Daemonosaurus is known from a single holotype, C-4-81, consisting of a skull, some vertebrae, and ribs collected from the Ghost Ranch quarry in New Mexico in the 1980s. Ghost Ranch is famous for an abundance of fossils of the similar theropod Coelophysis. Fossils of Coelophysis were present on the same block that contained the skull of Daemonosaurus, which was uncovered by a volunteer at the State Museum of Pennsylvania.
Based on the proportions of related theropods, Daemonosaurus is estimated to have been around 1.5 m (5 feet) long. The skull of Daemonosaurus differs considerably from all other Triassic theropods. The snout is short and bears large premaxillary and maxillary teeth in the upper jaw. Procumbent teeth project forward from the tips of the upper and lower jaws.
Daemonosaurus lies outside the clade Neotheropoda, a group that includes more advanced Triassic theropods like Coelophysis and their descendants. With such a basal position, it represents a lineage that extended from the earliest radiation of dinosaurs in the Middle Triassic with forms such as Eoraptor and Herrerasaurus from South America. A phylogenetic analysis conducted in its original description found D.s chauliodus to be the sister taxon of a clade consisting of Tawa, a theropod that was described from Ghost Ranch in 2009, and the Neotheropoda. Although the two theropods are closely related, Tawa was found in a quarry that is slightly older than Ghost Ranch.

Scientific classification
Kingdom: Animalia
Phylum: Chordata
Class: Reptilia
Superorder: Dinosauria
Order: Saurischia
Node: Eusaurischia
Suborder: Theropoda
Genus: Daemonosaurus
Species: D. chauliodus Sues et al., 2011

Daemonosaurus, Hodari Nundu
Daemonosaurus, Jeffery Martz
Artist: Camila Alli Chair
A.k.a.: Iguana-Teteia
Contact: c_chair@hotmail.com
Homepage: http://www.iguana-teteia.deviantart.com
This image is used by permission and is Copyright© of Camila Alli Chair.
Caption
Artist: Camila Alli Chair A.k.a.: Iguana-Teteia Contact: c_chair@hotmail.com Homepage: http://www.iguana-teteia.deviantart.com This image is used by permission and is Copyright© of Camila Alli Chair.

Birds strong sense of smell came from Dinosaurs

Birds are known more for their senses of vision and hearing than smell, but new research suggests that millions of years ago, the winged critters also boasted a better sense for scents.
Read the rest of this entry »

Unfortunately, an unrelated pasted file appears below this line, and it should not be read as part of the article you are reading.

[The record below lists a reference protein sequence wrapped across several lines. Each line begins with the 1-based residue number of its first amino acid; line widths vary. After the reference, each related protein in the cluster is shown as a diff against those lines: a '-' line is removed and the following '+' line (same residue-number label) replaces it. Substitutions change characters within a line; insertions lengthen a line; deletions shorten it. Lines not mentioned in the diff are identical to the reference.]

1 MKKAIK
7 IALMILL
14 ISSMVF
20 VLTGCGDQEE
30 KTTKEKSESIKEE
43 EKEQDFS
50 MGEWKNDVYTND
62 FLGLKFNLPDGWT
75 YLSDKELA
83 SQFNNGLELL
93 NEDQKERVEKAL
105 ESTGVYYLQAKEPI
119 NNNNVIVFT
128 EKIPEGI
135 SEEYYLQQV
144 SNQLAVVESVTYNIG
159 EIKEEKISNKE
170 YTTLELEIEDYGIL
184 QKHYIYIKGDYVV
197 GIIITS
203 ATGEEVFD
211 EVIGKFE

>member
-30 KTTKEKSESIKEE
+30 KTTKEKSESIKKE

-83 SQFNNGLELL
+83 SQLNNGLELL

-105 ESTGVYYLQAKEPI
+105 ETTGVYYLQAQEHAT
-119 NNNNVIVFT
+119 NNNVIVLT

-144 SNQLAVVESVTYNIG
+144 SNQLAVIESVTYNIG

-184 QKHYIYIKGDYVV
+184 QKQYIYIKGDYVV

Spinostropheus

Name: »spined vertebrae«
Length: 4 m
Height: 1,5 m
Weight: 300 kg
Diet: carnivore
Time: Jurassic (145 MYA)
Location:  Africa (Niger)

Spinostropheus ((Greek for “spined vertebrae”); pronounced SPY-no-STROH-fee-us) is a genus of small ceratosaurian dinosaur that lived in the late Jurassic period of Niger. Once thought to be a species closely related to the abelisaurs (Sereno et al. 2002), subsequent studies have confirmed the original interpretation as a basal ceratosaur closely related to Elaphrosaurus (Carrano & Sampson, 2008).

Scientific classification
Kingdom: Animalia
Phylum: Chordata
Class: Reptilia
Superorder: Dinosauria
Order: Saurischia
Suborder: Theropoda
Infraorder: Ceratosauria
Genus: Spinostropheus Sereno et al. 2002
Species: S. gautieri (Lapparent, 1960 [originally Elaphrosaurus gautieri])

Artist: Ezequiel Vera A.k.a.: maniraptora Contact: ezequiel.vera@gmail.com Homepage: http://maniraptora.deviantart.com/ http://www.maniraptora.blogspot.com/ This image is used by permission and is Copyright© of Ezequiel Vera.
Caption
Artist: Ezequiel Vera A.k.a.: maniraptora Contact: ezequiel.vera@gmail.com Homepage: http://maniraptora.deviantart.com/ http://www.maniraptora.blogspot.com/ This image is used by permission and is Copyright© of Ezequiel Vera.
Artist: Nobu Tamura
Contact: nobu.tamura@yahoo.com
Homepage: http://ntamura.deviantart.com/
http://www.palaeocritti.com/
This image is used by permission and is Copyright© of Nobu Tamura.
Caption
Artist: Nobu Tamura Contact: nobu.tamura@yahoo.com Homepage: http://ntamura.deviantart.com/ http://www.palaeocritti.com/ This image is used by permission and is Copyright© of Nobu Tamura.

Pradhania

Name: »for Pradhan«
Length: 4 m
Height: 1,3 m
Weight: 200 kg
Diet: herbivore
Time: Jurassic (196-190 MYA)
Location: Asia (India)

Pradhania is a genus of sauropodomorph dinosaur from the Sinemurian-age (Early Jurassic) Dharmaram Formation of India. The type species is P. gracilis, named by T. Kutty, Sankar Chatterjee, Paul Upchurch, and Peter Galton. It was a basal sauropodomorph of modest size, only about four meters (13 ft) long, and is known from fragmentary remains.

Scientific classification
Kingdom: Animalia
Phylum: Chordata
Class: Sauropsida
Superorder: Dinosauria
Order: Saurischia
Suborder: Sauropodomorpha
Genus: Pradhania
Species: P. gracilis Kutty et al., 2007

Plateosauravus

Name: »grandfather of Plateosaurus«
Length: 8 m
Height: 3 m
Weight: 3 tons
Diet: herbivore
Time: Triassic (217-204 MYA)
Location: Africa (South Africa)

Plateosauravus (“grandfather of Plateosaurus”) is a basal sauropodomorph of uncertain affinities from the late Triassic of South Africa.
Sidney Haughton named Plateosaurus cullingworthi in 1924 from a partial skeleton, type specimen SAM 3341, 3345, 3347, 3350-51, 3603, 3607. The specific name honoured collector T.L. Cullingworth. Friedrich von Huene reassessed it in 1932 as belonging to a new genus, that he named Plateosauravus. Jacques van Heerden reassigned it to Euskelosaurus in 1976, and this has been how it was usually considered. However, recent study indicates that Euskelosaurus is based on undiagnostic material and thus a nomen dubium; in his series of sauropodomorph and basal sauropod papers, Adam Yates has recommended no longer using Euskelosaurus and has suggested the use of Plateosauravus instead for what is normally thought of as Euskelosaurus.